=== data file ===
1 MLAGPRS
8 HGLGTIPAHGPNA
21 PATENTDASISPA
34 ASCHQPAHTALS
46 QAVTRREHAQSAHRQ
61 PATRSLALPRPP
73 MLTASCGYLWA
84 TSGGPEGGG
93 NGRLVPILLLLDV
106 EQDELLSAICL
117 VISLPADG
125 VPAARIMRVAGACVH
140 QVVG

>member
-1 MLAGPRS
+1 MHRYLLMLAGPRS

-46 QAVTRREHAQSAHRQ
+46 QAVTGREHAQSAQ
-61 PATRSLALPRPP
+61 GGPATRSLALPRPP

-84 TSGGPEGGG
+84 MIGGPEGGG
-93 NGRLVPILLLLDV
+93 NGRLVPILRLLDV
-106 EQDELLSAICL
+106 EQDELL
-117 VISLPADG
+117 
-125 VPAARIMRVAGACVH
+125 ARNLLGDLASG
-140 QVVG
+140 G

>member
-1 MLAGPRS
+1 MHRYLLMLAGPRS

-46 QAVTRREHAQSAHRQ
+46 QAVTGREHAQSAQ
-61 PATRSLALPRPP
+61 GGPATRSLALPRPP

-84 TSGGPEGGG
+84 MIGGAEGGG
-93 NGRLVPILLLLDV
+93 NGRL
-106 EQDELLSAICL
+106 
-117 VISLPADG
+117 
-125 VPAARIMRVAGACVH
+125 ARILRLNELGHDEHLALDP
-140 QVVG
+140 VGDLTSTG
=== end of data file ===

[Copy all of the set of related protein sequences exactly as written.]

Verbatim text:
1 MLAGPRS
8 HGLGTIPAHGPNA
21 PATENTDASISPA
34 ASCHQPAHTALS
46 QAVTRREHAQSAHRQ
61 PATRSLALPRPP
73 MLTASCGYLWA
84 TSGGPEGGG
93 NGRLVPILLLLDV
106 EQDELLSAICL
117 VISLPADG
125 VPAARIMRVAGACVH
140 QVVG

>member
-1 MLAGPRS
+1 MHRYLLMLAGPRS

-46 QAVTRREHAQSAHRQ
+46 QAVTGREHAQSAQ
-61 PATRSLALPRPP
+61 GGPATRSLALPRPP

-84 TSGGPEGGG
+84 MIGGPEGGG
-93 NGRLVPILLLLDV
+93 NGRLVPILRLLDV
-106 EQDELLSAICL
+106 EQDELL
-117 VISLPADG
+117 
-125 VPAARIMRVAGACVH
+125 ARNLLGDLASG
-140 QVVG
+140 G

>member
-1 MLAGPRS
+1 MHRYLLMLAGPRS

-46 QAVTRREHAQSAHRQ
+46 QAVTGREHAQSAQ
-61 PATRSLALPRPP
+61 GGPATRSLALPRPP

-84 TSGGPEGGG
+84 MIGGAEGGG
-93 NGRLVPILLLLDV
+93 NGRL
-106 EQDELLSAICL
+106 
-117 VISLPADG
+117 
-125 VPAARIMRVAGACVH
+125 ARILRLNELGHDEHLALDP
-140 QVVG
+140 VGDLTSTG